Striped Bass at ASMFC: We Won (for now), but Why?

 

Tony Friedrich, Vice President/Policy Director

We know this is late and we are sorry for that. We had a podcast, some policy platforms, and a bunch of other odds and ends that we waited on until after the striped bass decision was made. Better late than never, right?.

First things first, we would like to offer a heartfelt thanks to the entire conservation community. Every single person who wrote an email, attended a meeting, and/or made a social media post, made an enormous difference. After years of feeling like your comments didn’t matter, you were finally rewarded with a win at the May 5th meeting of the Atlantic States Marine Fisheries Commission’s (ASMFC) Striped Bass Board. You all need to remember that. It is worth your time to save this iconic species because your voices are overwhelming.

Let’s run down what was removed, what stayed in, and what that means for Amendment 7 (click here for some background on the Amendment 7 process and our views on each of the issues). We are going to give you the short and sweet version first, then at the end of this article, we will do a little editorializing. If podcasts are more your speed, we also hosted a rapid reaction episode of The Guide Post summarizing what went down.

Issue-by-Issue Summary:

1. Goals and Objectives: Removed

This is a major conservation victory. If the bad states started messing with this, it would have been a heavy lift to stop them.

2. Reference Points: Removed

This is another major victory and a massive blow to all the folks who wanted to have less striped bass in the water forever.

3. Management Triggers: Will be in Amendment 7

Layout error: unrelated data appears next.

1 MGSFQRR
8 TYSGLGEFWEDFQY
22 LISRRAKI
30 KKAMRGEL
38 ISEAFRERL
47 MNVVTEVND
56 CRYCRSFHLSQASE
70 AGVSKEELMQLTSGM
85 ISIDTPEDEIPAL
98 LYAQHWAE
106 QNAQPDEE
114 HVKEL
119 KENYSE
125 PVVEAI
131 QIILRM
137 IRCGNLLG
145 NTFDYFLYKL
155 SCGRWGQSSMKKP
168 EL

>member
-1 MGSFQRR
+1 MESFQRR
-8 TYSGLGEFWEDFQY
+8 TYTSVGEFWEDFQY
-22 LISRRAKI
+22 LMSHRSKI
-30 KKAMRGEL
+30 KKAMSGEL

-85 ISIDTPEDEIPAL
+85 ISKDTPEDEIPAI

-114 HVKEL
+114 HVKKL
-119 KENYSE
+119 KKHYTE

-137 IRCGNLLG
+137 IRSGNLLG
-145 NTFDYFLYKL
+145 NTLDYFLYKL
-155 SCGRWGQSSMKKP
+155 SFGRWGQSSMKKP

Management triggers are the series of guiding indicators that signal a current or future fall in the striped bass population. There is still a chance this could be a problematic issue. There is another side of the coin though. What if the conservation community rose up again and demanded we have MORE conservation-minded triggers? That is our plan. We are going through the triggers and will certainly have some robust suggestions. We will make sure to let you know what you can do to help.

4. Stock Rebuilding Schedule: Removed, Plus an Addition to Protect the 2015 Year Class

Ten years is long enough. In fact, many of us feel that we should see options for the recovery to be less than 10 years. This was another win for conservation. Megan Ware, commissioner from Maine, tacked on another win for conservation by suggesting we do something to protect the 2015 year class. We can only hope that the 2015’s don’t get annihilated before this action can come to pass.

5. Regional Management: Removed

This was the fourth leg on the table of despair presented to you from the states that want to kill more fish. Let’s be honest here for a second. We are not doing a great job of managing one stock. Furthermore, regardless of origin, small fish contribute to the coastal stock once they reach adult size. Finally, the science is not ready for this. So, much to the chagrin of Mike Luisi from Maryland’s Department of Natural Resources, Issue 5 was also kicked to the curb.

6. Conservation Equivalency: Will be in Amendment 7

This could be the end for the way conservation equivalency (CE) has been used. You want to know how badly it was abused? Here are some states that opted to not use CE and their harvest reductions from last year. Remember, each needed to achieve an 18% reduction. NH down 79%. MA down 66%. Maine down 50%. The states that preferred CE had a different outcome. MD down only 4% while NJ had a 26% increase and Virginia saw a 17% increase as well.

We want CE to be in the amendment because we want to change how it can be used forever. Maybe you aren’t allowed to use it if the stock is overfished? Maybe we should increase the probability of success to meet the needed reductions from 50% to 75% or greater if a state chooses to use CE when the stock is healthy? There is a lot going on here. Much like Management Triggers, we are going to put the pedal to the metal on this issue and help guide you through the process.